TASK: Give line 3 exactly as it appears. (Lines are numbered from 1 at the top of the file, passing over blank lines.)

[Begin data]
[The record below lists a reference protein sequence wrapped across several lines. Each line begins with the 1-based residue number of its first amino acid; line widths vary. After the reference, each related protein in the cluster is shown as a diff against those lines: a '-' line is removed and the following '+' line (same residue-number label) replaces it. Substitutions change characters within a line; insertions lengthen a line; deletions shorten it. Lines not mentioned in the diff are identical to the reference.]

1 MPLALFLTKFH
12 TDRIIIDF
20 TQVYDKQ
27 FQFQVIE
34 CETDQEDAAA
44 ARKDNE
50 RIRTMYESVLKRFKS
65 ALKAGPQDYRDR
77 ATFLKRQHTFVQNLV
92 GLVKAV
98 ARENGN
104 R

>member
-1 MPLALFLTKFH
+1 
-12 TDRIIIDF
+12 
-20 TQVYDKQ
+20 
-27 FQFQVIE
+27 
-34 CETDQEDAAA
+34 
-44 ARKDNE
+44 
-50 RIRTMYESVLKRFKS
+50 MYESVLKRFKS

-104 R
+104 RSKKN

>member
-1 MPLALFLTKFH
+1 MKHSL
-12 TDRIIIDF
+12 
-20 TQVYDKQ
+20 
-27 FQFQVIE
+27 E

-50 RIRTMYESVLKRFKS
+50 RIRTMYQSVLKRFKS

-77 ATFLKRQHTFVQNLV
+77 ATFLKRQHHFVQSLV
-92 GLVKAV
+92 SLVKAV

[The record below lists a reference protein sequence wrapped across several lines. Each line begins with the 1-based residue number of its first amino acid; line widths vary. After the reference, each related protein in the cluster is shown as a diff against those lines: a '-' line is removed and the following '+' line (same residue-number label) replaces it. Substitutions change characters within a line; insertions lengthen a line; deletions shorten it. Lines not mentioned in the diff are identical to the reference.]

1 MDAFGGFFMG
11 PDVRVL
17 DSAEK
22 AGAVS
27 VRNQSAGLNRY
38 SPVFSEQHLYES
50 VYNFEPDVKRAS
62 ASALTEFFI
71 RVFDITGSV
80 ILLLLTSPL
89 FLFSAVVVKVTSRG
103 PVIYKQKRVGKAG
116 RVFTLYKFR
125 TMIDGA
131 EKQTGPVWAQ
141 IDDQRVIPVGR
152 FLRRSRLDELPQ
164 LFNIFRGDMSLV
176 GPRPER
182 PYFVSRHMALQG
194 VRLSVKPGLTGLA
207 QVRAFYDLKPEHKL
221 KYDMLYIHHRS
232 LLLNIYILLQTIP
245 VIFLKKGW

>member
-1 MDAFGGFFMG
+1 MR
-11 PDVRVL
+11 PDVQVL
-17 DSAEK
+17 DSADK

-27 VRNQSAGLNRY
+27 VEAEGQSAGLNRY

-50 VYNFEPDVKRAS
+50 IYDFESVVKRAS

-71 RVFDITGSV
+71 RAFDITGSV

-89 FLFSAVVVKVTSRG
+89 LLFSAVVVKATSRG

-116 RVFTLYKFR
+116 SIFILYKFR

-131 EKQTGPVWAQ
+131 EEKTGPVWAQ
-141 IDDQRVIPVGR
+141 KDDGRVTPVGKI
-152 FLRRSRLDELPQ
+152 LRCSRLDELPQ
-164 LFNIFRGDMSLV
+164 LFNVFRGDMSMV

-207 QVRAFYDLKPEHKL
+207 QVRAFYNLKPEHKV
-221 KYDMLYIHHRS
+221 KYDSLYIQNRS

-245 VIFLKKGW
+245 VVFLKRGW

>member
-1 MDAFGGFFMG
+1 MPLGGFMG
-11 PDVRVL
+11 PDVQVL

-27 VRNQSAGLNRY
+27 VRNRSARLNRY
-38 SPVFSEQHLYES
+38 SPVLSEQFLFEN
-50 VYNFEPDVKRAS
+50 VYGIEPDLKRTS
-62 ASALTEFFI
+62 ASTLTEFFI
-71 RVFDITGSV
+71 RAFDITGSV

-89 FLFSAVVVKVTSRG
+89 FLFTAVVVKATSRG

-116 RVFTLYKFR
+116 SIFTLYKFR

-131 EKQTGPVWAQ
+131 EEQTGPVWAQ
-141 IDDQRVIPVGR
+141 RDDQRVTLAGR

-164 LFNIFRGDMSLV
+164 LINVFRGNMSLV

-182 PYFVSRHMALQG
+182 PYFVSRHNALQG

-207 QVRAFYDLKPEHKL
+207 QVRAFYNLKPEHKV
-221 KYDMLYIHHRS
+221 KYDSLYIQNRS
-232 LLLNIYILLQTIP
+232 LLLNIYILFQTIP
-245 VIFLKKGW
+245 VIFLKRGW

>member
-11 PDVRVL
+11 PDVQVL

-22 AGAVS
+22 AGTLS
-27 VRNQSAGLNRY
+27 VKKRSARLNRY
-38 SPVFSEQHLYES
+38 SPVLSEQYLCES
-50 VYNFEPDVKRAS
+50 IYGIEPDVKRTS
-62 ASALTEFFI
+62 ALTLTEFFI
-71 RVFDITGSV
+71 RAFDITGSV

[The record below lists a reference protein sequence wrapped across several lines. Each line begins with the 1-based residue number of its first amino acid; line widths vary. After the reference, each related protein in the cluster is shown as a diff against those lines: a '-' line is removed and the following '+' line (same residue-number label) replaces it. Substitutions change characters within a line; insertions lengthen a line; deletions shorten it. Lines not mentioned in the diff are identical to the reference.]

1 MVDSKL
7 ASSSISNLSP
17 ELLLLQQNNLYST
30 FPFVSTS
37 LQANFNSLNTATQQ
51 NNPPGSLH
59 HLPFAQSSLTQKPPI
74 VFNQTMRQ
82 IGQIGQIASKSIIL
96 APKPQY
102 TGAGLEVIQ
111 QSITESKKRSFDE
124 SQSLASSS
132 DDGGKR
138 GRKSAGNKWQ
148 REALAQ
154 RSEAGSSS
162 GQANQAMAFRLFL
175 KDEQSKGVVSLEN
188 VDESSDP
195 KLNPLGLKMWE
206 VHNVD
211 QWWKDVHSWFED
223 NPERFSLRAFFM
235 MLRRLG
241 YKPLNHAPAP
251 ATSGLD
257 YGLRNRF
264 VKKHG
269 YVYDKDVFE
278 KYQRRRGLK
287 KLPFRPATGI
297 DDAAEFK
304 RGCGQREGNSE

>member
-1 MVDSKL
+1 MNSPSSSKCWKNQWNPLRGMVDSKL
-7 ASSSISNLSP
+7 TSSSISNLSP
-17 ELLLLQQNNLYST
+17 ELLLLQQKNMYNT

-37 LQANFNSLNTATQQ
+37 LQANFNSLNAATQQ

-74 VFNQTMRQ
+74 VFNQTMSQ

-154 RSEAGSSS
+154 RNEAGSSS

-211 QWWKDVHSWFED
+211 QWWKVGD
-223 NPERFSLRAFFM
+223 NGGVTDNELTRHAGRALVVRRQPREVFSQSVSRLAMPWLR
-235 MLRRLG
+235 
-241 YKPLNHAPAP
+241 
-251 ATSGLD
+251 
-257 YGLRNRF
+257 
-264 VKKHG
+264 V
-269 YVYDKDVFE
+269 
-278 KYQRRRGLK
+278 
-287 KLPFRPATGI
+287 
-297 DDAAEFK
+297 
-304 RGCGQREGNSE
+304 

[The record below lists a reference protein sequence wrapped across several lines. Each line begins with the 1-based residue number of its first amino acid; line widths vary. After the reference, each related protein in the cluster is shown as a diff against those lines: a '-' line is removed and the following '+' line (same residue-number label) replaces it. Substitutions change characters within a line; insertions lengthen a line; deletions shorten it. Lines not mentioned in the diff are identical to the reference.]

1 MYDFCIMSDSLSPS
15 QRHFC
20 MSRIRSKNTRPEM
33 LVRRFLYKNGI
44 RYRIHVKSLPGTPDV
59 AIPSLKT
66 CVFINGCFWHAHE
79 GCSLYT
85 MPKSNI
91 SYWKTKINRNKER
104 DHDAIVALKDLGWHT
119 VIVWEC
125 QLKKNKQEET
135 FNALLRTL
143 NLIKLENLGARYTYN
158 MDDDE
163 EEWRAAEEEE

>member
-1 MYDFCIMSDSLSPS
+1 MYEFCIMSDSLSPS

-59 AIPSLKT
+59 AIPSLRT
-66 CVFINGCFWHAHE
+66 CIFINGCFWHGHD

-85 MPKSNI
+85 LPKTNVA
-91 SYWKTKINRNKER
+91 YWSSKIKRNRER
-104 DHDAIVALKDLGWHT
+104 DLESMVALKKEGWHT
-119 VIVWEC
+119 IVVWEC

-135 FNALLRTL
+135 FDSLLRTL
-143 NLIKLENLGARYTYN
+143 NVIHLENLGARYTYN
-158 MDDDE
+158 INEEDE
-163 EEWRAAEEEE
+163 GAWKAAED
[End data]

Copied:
12 TDRIIIDF